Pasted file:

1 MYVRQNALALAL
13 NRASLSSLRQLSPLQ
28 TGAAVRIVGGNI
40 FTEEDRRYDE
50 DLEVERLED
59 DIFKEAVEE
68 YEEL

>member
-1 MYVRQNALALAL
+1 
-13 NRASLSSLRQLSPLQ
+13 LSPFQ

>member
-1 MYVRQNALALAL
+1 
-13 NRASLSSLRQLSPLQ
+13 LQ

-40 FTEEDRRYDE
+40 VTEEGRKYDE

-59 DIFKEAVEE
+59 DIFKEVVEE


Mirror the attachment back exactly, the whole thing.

1 MYVRQNALALAL
13 NRASLSSLRQLSPLQ
28 TGAAVRIVGGNI
40 FTEEDRRYDE
50 DLEVERLED
59 DIFKEAVEE
68 YEEL

>member
-1 MYVRQNALALAL
+1 
-13 NRASLSSLRQLSPLQ
+13 LSPFQ

>member
-1 MYVRQNALALAL
+1 
-13 NRASLSSLRQLSPLQ
+13 LQ

-40 FTEEDRRYDE
+40 VTEEGRKYDE

-59 DIFKEAVEE
+59 DIFKEVVEE